Chelation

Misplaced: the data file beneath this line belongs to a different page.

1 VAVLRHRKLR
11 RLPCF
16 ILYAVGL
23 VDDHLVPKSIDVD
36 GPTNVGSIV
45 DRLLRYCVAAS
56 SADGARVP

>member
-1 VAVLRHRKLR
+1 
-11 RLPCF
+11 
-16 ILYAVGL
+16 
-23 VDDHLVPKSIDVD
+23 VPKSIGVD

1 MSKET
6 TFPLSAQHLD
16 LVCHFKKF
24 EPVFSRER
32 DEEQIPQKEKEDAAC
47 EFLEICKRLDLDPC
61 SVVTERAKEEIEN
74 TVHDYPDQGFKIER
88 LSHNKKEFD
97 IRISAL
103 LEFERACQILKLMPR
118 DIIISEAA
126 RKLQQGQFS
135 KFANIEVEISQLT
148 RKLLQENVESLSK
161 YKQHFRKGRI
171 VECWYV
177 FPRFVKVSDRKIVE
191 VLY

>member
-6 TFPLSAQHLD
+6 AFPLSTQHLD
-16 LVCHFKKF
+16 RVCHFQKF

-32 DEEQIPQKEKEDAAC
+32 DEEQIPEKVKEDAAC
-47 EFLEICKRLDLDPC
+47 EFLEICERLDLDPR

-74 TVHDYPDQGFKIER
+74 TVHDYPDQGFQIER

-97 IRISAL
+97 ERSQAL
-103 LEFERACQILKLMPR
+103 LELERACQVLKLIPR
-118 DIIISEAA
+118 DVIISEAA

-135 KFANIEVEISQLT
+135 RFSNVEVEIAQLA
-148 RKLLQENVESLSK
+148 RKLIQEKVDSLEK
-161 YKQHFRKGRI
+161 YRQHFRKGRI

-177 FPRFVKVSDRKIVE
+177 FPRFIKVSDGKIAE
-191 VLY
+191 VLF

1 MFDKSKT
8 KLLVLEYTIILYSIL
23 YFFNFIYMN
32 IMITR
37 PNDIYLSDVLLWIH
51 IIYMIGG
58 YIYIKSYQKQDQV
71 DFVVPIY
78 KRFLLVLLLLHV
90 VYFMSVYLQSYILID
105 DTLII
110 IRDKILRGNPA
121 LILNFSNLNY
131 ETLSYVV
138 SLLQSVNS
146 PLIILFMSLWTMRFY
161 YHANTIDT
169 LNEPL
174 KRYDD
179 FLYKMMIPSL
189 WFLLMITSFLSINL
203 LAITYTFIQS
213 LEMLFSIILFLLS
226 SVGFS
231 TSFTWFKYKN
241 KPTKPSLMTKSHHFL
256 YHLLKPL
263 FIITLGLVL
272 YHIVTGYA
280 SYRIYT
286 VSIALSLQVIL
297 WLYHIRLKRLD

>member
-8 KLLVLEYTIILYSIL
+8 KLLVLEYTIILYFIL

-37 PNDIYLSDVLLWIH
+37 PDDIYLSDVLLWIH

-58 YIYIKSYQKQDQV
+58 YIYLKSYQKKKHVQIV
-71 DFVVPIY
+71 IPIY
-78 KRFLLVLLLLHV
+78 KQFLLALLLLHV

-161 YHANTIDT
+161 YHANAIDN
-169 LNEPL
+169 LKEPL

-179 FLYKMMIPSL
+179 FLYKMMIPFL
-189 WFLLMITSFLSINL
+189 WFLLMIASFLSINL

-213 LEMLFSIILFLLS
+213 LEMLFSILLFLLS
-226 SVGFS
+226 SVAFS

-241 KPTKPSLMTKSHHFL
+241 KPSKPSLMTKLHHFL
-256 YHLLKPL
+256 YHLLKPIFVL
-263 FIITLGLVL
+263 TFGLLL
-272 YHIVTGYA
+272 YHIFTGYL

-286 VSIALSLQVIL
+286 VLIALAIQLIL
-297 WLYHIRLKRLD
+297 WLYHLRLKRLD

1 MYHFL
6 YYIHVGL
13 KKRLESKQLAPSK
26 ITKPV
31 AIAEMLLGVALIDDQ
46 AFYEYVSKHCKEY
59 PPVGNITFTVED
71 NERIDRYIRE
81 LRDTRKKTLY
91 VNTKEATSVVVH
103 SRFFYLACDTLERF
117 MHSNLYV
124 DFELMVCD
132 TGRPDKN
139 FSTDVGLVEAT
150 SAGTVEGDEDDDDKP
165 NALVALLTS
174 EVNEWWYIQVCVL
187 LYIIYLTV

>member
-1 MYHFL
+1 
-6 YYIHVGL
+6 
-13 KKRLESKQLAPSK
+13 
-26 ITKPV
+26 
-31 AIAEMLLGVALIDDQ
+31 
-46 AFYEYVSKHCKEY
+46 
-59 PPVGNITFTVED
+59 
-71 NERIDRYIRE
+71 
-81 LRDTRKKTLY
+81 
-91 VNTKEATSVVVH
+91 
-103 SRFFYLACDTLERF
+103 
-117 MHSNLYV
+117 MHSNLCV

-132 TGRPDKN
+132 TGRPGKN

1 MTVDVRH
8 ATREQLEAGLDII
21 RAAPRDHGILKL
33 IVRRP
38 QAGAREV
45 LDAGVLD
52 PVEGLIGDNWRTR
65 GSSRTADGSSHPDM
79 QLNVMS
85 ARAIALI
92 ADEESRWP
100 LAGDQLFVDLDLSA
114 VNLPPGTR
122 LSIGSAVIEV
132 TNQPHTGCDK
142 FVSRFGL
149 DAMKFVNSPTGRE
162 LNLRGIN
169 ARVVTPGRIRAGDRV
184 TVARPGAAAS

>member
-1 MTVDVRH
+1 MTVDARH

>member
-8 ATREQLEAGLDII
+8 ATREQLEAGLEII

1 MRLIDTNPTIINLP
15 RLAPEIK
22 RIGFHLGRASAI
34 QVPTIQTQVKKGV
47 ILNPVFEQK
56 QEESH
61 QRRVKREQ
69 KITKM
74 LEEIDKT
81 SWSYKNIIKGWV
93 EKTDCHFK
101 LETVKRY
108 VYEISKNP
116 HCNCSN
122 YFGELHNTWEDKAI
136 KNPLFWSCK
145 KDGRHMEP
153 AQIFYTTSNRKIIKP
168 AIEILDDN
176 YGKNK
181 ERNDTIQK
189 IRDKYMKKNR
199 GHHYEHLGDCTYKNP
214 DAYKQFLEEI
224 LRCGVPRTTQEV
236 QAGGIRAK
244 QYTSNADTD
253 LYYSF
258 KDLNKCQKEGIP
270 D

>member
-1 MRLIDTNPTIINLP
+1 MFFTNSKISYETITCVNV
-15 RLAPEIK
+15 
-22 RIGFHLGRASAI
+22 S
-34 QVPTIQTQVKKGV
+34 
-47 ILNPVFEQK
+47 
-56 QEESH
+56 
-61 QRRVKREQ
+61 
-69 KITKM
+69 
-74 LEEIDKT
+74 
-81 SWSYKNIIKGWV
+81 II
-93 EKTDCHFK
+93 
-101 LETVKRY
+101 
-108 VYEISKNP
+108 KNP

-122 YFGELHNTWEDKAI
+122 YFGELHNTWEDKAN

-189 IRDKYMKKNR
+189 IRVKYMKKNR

Chelation is a process in which a polydentate ligand bonds to a metal ion, forming a ring. The complex produced by this process is called a chelate, and the polydentate ligand is referred to as a chelating agent. The term chelate was first applied in 1920 by Sir Gilbert T. Morgan and H.D.K. Drew, who stated: “The adjective chelate, derived from the great claw or chela (chely- Greek) of the lobster or other crustaceans, is suggested for the caliperlike groups which function as two associating units and fasten to the central atom so as to produce heterocyclic rings.” As the name implies, chelating ligands have high affinity for metal ions relative to ligands with only one binding group (which are called monodentate = “single tooth”) ligands. Both Ethylenediamine and Ethylenediaminetetraaceticacid acid are examples of chelating agents.

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